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1960s Japanese garage band The Cougars: Trippy and beautiful B&W video

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Sixties Japanese garage band The Cougars perform “Aphrodite” in this beautiful black and white video. Go go heaven. This looks like it could have been directed by Seijun Suzuki.
 

Posted by Marc Campbell | Leave a comment
Jimi Hendrix playing ‘Hound Dog’ on acoustic guitar at a party, 1968
10.06.2010
09:57 am

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Heroes
Music

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Jimi Hendrix
Hound Dog

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This is rare and I can’t find any info on it. Reputedly it was shot in 1968. Anyone know where?
 

Posted by Marc Campbell | Leave a comment
Groovy medley, Hullabaloo 1965:  The Byrds, Jackie DeShannon, Michael Landon

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Go-go time. Spike Priggen unearthed this poppy medley from Hullabaloo, 1965.  Michael Landon singing “You Were On My Mind’  is a smooth groove.

 

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Waxidermy: Ridiculous album covers to LOL over
10.06.2010
09:19 am

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Tags:
kitsch

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Some of the better specimens spotted over at Waxidermy (where there are tons more like these on their “Wall of Bone”).
 
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Posted by Richard Metzger | Leave a comment
Japan’s amazing retro New Wavers, Polysics
10.06.2010
08:49 am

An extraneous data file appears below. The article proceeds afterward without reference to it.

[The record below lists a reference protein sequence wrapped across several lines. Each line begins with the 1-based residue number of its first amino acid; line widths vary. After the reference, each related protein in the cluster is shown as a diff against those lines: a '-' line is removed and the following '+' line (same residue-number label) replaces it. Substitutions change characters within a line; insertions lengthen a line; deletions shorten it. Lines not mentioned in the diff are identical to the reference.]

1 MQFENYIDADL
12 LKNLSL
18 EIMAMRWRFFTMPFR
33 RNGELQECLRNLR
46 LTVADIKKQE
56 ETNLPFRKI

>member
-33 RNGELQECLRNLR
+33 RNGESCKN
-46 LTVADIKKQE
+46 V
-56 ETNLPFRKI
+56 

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Music

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Polysics

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Taking their cues from Devo, Yellow Magic Orchestra and The Plastics, Japan’s hardest-touring band, Polysics, have a way with retro-futurism. From the looks of their amazing “period piece” music videos and fashion sense, you’d just assume this was a Japanese New Wave group from the 1980s that you never heard of, but no, that’s not the case, they formed in 1997. Much of the time they sing in a made-up “space language” so you don’t even have to speak Japanese to appreciate the lyrics. Their briskly played tunes and odd time signatures also sound like The Fall (to me at least) in a playful mood, so what’s not to like here?

Here are a couple of great examples of the what Polysics do. First up is “New Wave Jacket.” I love this song and video:
 

 
Below, “Each Life, Each End.” The Devo influence is rather unmistakable here…
 

 
Polysics tour outside of Japan frequently. Don’t miss their energetic show when they’re in your neck of the woods on their next tour.

Posted by Richard Metzger | Leave a comment
Jerk this!
10.05.2010
11:33 pm

Topics:
Music
Pop Culture

Tags:
Heavy Feet
Jerkin'

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Jerkin’ on the Lower East Side. Music by Heavy Feet.
 

Posted by Marc Campbell | Leave a comment
TV mindfuk: Druids Of Stonehenge on The Joe Franklin Show
10.05.2010
09:42 pm

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Music
Television

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Joe Franklin
Druids Of Stonehenge

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New York garage-psych band The Druids Of Stonehenge on the Joe Franklin Show 1968.

Vocalist Dave Budge, guitarists Carl Hauser and Bill Tracy, bassist Tom Workman and drummer Steve Tindall came together in 1965 as r&b ravers The Druids. In 1968 they went psychedelic and changed their name to The Druids Of Stonehenge. This clip of the band on the Joe Franklin Show has to be one of the weirdest of the 1000s of weird moments on Franklin’s loveably nutty TV program. Franklin, who knew alot about music and film pre-dating the sixties, was comically clueless when it came to rock and roll, as evidenced by his inept attempt to be “with it’ in this wonderfully warped video.